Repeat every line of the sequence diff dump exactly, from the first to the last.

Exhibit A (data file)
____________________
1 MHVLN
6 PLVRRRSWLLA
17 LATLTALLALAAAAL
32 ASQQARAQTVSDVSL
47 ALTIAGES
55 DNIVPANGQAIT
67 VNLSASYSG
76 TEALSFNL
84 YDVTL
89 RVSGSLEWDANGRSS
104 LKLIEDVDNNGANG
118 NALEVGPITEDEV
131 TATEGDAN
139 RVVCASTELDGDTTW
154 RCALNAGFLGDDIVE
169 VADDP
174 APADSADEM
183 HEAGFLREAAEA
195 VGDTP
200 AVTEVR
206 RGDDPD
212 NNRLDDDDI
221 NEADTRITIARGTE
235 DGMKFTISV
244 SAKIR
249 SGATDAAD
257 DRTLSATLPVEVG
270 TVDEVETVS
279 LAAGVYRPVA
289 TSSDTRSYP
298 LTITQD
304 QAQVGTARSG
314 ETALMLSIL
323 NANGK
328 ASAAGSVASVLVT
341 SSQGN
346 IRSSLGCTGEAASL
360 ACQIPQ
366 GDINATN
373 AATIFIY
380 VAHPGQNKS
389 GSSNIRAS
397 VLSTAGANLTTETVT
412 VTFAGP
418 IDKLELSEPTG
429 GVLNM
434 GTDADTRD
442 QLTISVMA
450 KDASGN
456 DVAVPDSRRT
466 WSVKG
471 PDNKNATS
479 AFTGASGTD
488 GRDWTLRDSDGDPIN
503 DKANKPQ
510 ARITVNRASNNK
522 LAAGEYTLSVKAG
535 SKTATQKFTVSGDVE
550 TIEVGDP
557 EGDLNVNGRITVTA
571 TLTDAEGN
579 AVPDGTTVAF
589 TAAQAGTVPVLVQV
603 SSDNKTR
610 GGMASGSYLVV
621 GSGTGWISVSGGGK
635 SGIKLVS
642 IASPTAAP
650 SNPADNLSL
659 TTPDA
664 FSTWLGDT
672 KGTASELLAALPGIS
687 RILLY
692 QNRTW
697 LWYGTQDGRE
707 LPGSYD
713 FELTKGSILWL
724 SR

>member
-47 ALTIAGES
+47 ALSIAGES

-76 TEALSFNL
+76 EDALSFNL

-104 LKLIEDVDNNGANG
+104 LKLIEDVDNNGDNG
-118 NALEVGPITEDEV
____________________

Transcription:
1 MHVLN
6 PLVRRRSWLLA
17 LATLTALLALAAAAL
32 ASQQARAQTVSDVSL
47 ALTIAGES
55 DNIVPANGQAIT
67 VNLSASYSG
76 TEALSFNL
84 YDVTL
89 RVSGSLEWDANGRSS
104 LKLIEDVDNNGANG
118 NALEVGPITEDEV
131 TATEGDAN
139 RVVCASTELDGDTTW
154 RCALNAGFLGDDIVE
169 VADDP
174 APADSADEM
183 HEAGFLREAAEA
195 VGDTP
200 AVTEVR
206 RGDDPD
212 NNRLDDDDI
221 NEADTRITIARGTE
235 DGMKFTISV
244 SAKIR
249 SGATDAAD
257 DRTLSATLPVEVG
270 TVDEVETVS
279 LAAGVYRPVA
289 TSSDTRSYP
298 LTITQD
304 QAQVGTARSG
314 ETALMLSIL
323 NANGK
328 ASAAGSVASVLVT
341 SSQGN
346 IRSSLGCTGEAASL
360 ACQIPQ
366 GDINATN
373 AATIFIY
380 VAHPGQNKS
389 GSSNIRAS
397 VLSTAGANLTTETVT
412 VTFAGP
418 IDKLELSEPTG
429 GVLNM
434 GTDADTRD
442 QLTISVMA
450 KDASGN
456 DVAVPDSRRT
466 WSVKG
471 PDNKNATS
479 AFTGASGTD
488 GRDWTLRDSDGDPIN
503 DKANKPQ
510 ARITVNRASNNK
522 LAAGEYTLSVKAG
535 SKTATQKFTVSGDVE
550 TIEVGDP
557 EGDLNVNGRITVTA
571 TLTDAEGN
579 AVPDGTTVAF
589 TAAQAGTVPVLVQV
603 SSDNKTR
610 GGMASGSYLVV
621 GSGTGWISVSGGGK
635 SGIKLVS
642 IASPTAAP
650 SNPADNLSL
659 TTPDA
664 FSTWLGDT
672 KGTASELLAALPGIS
687 RILLY
692 QNRTW
697 LWYGTQDGRE
707 LPGSYD
713 FELTKGSILWL
724 SR

>member
-47 ALTIAGES
+47 ALSIAGES

-76 TEALSFNL
+76 EDALSFNL

-104 LKLIEDVDNNGANG
+104 LKLIEDVDNNGDNG
-118 NALEVGPITEDEV